A Soundies Conversation at the Academy Museum in L.A.

 

I’m honored to be part of the Regeneration Summit, a celebration of Black cinema coming to the Academy Museum of Motion Pictures in Los Angeles this weekend.

I’ll be speaking on the panel “Soundies 101: A Hidden History,” talking about the films, performers, and cultural history that I wrote about in the book.

I’ll be in conversation with artist and media conservation specialist Ina Archer, who did several of the intros for the upcoming Kino Lorber Soundies collection (see the post just below this one); archivist and jazz-on-film scholar Mark Cantor, who was so vital to the book; film researcher Manouchka Labouba; and our moderator Doris Berger, co-curator of the museum’s milestone exhibition “Regeneration: Black Cinema 1898-1971.”

The panel is at 1 p.m. on Saturday, February 4, followed by a meet-and-greet in the museum bookstore at 2.

If you’re in the LA area, I’d love to see you there.

Sneak Preview: Shooting the Intros for a New Soundies Collection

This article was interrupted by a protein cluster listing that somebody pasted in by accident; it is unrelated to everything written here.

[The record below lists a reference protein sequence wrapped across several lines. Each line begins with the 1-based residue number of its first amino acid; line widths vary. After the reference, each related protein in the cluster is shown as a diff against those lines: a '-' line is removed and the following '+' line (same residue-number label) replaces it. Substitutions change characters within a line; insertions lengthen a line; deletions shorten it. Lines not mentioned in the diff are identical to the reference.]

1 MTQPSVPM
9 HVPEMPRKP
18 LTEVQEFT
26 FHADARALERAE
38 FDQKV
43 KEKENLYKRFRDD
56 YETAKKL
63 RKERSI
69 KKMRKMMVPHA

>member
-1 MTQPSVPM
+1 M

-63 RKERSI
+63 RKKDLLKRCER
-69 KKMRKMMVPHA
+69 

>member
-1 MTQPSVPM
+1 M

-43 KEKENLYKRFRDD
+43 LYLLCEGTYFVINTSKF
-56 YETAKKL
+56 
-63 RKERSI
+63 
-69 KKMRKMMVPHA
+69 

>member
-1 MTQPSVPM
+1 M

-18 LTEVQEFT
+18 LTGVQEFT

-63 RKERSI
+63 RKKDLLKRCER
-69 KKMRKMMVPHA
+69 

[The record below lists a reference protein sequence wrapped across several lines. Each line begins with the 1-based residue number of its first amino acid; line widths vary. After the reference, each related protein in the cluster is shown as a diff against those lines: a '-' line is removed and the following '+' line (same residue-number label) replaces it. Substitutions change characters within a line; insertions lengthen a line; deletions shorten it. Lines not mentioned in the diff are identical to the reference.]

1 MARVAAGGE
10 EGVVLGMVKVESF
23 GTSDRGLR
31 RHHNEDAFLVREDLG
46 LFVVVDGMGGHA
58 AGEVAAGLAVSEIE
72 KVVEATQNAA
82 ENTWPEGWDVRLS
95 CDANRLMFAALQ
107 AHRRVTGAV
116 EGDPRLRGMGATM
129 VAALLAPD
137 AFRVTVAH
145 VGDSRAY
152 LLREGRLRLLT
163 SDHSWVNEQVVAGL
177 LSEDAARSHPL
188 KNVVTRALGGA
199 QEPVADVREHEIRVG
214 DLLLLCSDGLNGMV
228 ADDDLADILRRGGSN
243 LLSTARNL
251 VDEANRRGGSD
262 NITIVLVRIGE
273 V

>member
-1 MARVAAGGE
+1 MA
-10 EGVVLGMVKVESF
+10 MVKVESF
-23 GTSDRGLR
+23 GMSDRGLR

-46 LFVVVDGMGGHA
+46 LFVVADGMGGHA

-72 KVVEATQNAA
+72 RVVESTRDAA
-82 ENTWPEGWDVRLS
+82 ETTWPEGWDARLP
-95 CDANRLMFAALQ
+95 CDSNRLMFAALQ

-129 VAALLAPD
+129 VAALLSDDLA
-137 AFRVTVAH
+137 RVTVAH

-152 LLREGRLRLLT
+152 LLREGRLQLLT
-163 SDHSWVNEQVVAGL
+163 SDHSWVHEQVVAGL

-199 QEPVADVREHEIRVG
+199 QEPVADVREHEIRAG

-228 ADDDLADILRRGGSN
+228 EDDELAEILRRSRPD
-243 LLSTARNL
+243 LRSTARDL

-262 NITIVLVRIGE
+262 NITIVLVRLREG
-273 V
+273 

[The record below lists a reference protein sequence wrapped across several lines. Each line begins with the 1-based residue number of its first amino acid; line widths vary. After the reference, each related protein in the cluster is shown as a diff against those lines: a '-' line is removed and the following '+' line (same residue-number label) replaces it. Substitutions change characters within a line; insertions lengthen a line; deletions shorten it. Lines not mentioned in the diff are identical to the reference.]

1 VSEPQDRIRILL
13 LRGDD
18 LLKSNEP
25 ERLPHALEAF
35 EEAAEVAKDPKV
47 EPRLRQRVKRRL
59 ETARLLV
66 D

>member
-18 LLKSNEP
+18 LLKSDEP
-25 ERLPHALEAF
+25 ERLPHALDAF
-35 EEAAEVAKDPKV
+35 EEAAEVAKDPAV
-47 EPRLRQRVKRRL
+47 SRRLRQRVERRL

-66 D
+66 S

Ina Archer and Susan Delson in the Library of Congress theater in Culpeper, VA

Last week I was at the Library of Congress Audio-Visual Conservation Center in Virginia with Ina Archer, an artist and media conservation specialist at the Smithsonian National Museum of African American History and Culture.

This spring, Kino Lorber will release a collection of Soundies that I curated—24 programs worth. Ina and I were in the LC’s gorgeous Packard Campus Theater to shoot some of the on-camera intros.

We had a blast talking Soundies—everything from Paddy Callahan Has Joined the Army to Emily Brown.

Thanks to everyone at the LC, especially Rob Stone and David, the theater projectionist. And to our indefatigable crew, production manager Heather Buckley and DP Eric Thirteen.

More news about the Kino Lorber Soundies package to come.

Soundies Book Is An Outstanding Academic Title of 2022

 

Trust a librarian to know good books! And the librarians of Choice, the American Library Association magazine, have named Soundies and the Changing Image of Black Americans on Screen: One Dime at a Time an Outstanding Academic Title of 2022.

Books on the list are chosen for their “excellence in scholarship and presentation, the significance of their contribution to the field, and their value as an important—often the first—treatment of their subject.” 

According to the ALA Choice website, “The list is quite selective: it contains approximately ten percent of some 5,000 works reviewed in Choice each year.” 

Librarians: If you’re adding the book to your collection,  I’d love to hear about it. And thank you.